Go Get An Apple For Tony! LOL!
First we had Vice President Cheney admitting he was "The Shooter." Then President Bush called himself "The Decider." Now Press Secretary Tony Snow has proclaimed himself "The Teacher."
It happened today at the White House briefing, following a long exchange with Helen Thomas over Friday's revelations about another "anti-terrorist" surveillance program, this time involving certain bank records. The Bush administration tried to stop The New York Times, Los Angeles Times and others from publishing the news.
Here is the end of the Snow/Thomas back-and-forth, during which the press secretary asked the reporter to stop "heckling" him.
HELEN: What is the law that allows you to go into the private --
MR. SNOW: I'll tell you what, we will attach -- we'll get our lawyers to attach all this and it will just --
HELEN: No, no, just give me the law --
MR. SNOW: I am going to give you the law. Go ahead...
HELEN: You don't even know --
MR. SNOW: You're absolutely right, I do not know the specific statute, which is why I will present it to you.
HELEN: But, again, why go to the extraordinary effort of trying to get news media to not inform people what their government is doing?
MR. SNOW: Well, I'll tell you what, does CNN disclose what it does with the financial information or personal information of the people who log onto its website? Does The New York Times? Does The L.A. Times? Your organizations all collect personal data on people who use your services. But there's a second point --
HELEN: Do you not understand the difference between private companies and governments, sir?
MR. SNOW: I understand. I do understand. But what I'm saying here is, what the public -- I'll tell you what, you ask the American public, do you want -- do you think you have a right to know the specific means and methods by which --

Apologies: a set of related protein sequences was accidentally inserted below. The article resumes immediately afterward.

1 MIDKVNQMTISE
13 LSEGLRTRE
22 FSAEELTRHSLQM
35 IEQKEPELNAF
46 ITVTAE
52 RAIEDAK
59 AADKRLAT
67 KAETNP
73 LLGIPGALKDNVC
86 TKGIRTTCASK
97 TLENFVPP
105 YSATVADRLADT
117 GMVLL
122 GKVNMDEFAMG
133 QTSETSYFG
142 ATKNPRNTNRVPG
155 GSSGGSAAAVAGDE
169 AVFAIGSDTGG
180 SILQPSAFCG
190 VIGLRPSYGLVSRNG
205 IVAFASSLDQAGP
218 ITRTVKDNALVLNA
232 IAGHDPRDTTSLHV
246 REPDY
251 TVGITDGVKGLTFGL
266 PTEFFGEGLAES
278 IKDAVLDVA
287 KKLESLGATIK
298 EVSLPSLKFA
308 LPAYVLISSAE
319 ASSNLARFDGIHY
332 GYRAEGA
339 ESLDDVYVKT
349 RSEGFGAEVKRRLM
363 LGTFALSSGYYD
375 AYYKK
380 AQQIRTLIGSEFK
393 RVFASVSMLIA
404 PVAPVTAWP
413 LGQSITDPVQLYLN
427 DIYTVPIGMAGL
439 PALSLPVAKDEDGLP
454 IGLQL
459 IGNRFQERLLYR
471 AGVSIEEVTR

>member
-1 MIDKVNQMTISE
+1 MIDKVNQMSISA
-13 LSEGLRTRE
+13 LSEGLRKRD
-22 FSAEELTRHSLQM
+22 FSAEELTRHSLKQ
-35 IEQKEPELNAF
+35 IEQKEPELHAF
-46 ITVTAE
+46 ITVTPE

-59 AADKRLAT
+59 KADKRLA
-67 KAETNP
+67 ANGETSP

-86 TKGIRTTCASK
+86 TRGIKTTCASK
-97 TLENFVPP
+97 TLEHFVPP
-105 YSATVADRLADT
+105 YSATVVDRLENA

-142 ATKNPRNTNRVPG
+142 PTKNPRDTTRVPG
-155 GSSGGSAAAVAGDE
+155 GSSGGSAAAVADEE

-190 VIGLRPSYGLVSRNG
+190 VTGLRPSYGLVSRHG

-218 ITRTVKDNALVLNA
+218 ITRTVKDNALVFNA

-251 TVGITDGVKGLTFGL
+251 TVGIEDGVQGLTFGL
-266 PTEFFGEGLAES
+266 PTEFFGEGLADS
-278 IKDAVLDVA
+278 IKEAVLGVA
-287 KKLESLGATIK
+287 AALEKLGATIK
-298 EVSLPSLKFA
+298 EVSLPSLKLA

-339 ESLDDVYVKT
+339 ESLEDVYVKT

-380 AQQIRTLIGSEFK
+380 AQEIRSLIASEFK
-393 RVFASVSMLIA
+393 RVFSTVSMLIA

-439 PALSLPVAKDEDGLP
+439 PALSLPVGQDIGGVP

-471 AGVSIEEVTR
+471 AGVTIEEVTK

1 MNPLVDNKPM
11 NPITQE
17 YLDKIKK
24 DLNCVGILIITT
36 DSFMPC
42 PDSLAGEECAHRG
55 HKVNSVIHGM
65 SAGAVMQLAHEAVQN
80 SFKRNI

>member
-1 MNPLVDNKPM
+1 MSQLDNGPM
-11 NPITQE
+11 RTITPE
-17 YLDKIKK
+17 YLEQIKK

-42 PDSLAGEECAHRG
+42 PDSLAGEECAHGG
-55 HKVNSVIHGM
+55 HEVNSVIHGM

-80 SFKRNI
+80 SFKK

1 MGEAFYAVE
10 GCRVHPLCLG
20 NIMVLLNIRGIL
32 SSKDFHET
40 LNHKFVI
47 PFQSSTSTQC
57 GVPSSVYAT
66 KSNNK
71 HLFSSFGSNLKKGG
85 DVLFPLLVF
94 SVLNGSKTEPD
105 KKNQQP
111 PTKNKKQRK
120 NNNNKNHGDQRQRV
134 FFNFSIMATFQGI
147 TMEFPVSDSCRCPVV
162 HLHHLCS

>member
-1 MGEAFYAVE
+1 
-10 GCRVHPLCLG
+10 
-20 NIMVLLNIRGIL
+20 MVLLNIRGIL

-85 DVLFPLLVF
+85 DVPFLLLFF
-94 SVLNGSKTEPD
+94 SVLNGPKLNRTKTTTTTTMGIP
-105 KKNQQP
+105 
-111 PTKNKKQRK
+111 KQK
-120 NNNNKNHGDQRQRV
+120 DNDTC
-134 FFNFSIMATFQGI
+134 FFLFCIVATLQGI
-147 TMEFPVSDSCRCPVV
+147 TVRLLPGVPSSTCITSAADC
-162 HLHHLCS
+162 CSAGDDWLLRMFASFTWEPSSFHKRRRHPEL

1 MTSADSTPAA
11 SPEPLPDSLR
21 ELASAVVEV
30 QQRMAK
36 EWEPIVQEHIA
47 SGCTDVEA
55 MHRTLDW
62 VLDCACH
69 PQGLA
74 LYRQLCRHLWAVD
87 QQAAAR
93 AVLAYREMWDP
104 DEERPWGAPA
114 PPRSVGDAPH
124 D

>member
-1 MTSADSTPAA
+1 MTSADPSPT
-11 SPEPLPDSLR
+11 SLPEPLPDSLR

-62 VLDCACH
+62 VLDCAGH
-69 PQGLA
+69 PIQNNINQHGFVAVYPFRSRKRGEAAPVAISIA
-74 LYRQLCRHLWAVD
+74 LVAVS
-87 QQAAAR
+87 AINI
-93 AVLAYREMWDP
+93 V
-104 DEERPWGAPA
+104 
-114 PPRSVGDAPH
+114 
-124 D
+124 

HELEN: That's not --
MR. SNOW: Helen, will you stop heckling and let me conduct a press conference.
HELEN: -- argument.
MR. SNOW: Well, no, I'm making an argument, and you're pestering the teacher.
Okay, now, here -- I think the American people understand that if somebody says, how is it that you're tracking down terrorist financing? We don't want the terrorist to know that. That's an important thing for them not to know. But now what's happening is that some of the means and methods are available. What happens is they adjust their own techniques accordingly.
Now, here's the other interesting thing. If there were some specific allegation that there was an abuse here, that people 's rights were in jeopardy, that there was a violation of law -- none of which is alleged; I mean, you keep asking me what the laws are -- it's not even mentioned in here, in The New York Times or any of the pieces that ran today, there is no allegation of illegality. Go ahead...
HELEN: Let me ask a follow up. Are you saying that the financial experts in the terrorist ranks would not know about an organization that works for 7,800 different financial institutions in 200 countries?
MR. SNOW: I'm saying, yes. I think that a lot of people didn't know about the existence of Swift.